I sat down with Johnny [Whitney] the other night, and asked him what he thought about the band, and he says he sees a real confidence in your voice. Do you feel you are more confident as a songwriter and vocalist?
I wasn't until we finished this. I was still trying to find a creative process that worked for me. A big part of making this record was was trying to figure that out. With The Blood Brothers, a lot of it was mapped out for me. I had a context. With [Past Lives] I really wanted to get into very different writing. I didn't want to do the same sorts of things that I was contributing to in The Blood Brothers. It just took me a while to figure out what that was. I still feel I'm getting to that. The way that I sing. The things I can do and the things I can't do. With this record, I just tried my best to serve the songs in the most genuine, honest way I could do it.
Did you find that challenge to be stressful or another part of your creative knack?
Yeah, it was super stressful. [Laughs] It sucked at times. I think that, I tend to over think things a lot. I get stuck in my head. There was a lot of just sort of staring at blank paper or staring at a wall, getting frustrated. It got to a point where they had amassed an albums worth of stuff, and I had to put my contribution in there. I think running out of time and having to just be in a situation where there was no more time to think about things. Just do it. I think in that case, what I consider to be my best stuff, just came from that. it forced me to just get on with it. I found it made for a lot more honesty. It made for just a more representative of myself. It made me not second guess things anymore.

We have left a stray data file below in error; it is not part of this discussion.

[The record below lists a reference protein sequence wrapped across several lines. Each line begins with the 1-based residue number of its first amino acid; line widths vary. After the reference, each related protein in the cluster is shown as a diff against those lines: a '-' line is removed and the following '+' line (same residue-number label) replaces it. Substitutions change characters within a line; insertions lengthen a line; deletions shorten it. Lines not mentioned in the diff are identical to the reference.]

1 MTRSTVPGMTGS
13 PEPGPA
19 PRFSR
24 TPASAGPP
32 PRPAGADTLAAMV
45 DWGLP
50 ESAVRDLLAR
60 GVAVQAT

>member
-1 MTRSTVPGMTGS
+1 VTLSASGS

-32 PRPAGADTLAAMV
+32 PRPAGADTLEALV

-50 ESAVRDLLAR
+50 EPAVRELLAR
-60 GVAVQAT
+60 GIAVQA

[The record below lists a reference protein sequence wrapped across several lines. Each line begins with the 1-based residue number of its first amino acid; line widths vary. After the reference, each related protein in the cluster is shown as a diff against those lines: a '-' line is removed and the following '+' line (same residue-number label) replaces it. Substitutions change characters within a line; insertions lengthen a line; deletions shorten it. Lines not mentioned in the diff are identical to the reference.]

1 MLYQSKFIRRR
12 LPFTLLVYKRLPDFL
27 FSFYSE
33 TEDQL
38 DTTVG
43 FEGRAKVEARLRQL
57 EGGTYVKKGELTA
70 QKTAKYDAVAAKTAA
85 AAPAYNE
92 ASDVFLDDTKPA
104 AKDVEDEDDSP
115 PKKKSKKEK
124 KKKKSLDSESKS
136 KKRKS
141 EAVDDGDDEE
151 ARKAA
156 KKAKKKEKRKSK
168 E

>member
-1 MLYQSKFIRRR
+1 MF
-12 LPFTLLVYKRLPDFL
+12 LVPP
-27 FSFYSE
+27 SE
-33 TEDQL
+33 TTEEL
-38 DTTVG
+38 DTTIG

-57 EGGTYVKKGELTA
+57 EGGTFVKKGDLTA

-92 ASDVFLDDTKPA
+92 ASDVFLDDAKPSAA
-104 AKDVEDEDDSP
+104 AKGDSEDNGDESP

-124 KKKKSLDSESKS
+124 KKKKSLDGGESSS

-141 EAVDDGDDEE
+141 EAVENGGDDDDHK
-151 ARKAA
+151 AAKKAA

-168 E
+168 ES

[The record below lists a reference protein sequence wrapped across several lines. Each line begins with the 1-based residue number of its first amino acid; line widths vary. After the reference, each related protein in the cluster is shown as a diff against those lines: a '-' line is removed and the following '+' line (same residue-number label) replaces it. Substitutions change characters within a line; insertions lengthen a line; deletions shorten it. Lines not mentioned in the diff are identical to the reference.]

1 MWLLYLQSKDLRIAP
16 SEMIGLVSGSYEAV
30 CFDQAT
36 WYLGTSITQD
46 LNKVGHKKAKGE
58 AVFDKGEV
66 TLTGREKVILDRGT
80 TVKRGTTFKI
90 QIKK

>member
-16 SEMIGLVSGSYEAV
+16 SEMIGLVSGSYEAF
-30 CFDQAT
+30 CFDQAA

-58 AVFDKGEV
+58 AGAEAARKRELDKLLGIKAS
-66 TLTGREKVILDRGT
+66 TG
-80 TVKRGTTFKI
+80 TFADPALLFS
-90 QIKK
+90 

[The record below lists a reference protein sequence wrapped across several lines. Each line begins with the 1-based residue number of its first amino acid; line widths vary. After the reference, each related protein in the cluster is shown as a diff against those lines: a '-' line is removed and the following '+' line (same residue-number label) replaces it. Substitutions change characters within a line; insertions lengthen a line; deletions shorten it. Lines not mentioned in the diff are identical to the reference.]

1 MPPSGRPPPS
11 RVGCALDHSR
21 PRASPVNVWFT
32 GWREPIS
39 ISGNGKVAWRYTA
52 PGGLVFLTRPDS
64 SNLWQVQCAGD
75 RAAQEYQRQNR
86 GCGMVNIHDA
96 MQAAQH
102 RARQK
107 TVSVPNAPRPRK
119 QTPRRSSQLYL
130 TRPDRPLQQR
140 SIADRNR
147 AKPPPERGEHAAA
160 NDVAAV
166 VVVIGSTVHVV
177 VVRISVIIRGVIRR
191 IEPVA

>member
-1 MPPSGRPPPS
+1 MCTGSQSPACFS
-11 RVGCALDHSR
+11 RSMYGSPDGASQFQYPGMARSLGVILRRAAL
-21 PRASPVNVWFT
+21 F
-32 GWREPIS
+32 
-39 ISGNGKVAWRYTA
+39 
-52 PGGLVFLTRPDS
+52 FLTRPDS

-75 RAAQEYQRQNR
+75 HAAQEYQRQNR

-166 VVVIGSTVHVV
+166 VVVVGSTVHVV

You're pretty much saying you found yourself by working under pressure?
Yes. That's the articulate way of saying it. [Laughs]
I asked Johnny this same question in our interview, about your band, so what do you think of Jaguar Love and how the two bands have emerged out of the ashes of The Blood Brothers?
I feel extremely thankful for the way things ended up for me personally - for the band I'm now in. I'm very fortunate to play with people I have a strong connection to. People I've been playing with for so long. It has been a real thrill to play with Devin again. He's a really great friend. He's a great person, a wonderful guitar player. I feel for myself, and everyone involved with this band, we're in a much better place now. When I see them, I feel the same way. I feel they are now able to do what they wanted to do, but didn't have a place in The Blood Brothers. I think it made perfect sense the way it split apart. I think if you look at what we're doing and what they're doing, we're in a much better place and happier now. As far as what they are doing musically, I think that Johnny will always be a great lyricist. He's one of the most creative writers that I've known. I've always loved the stuff that he has put together lyrically. I think it takes a lot of courage to do something that sounds so different from what other people are doing. I give him a lot of credit for that. I've always seen them play once. They're doing something that is very much them, and I think that's great.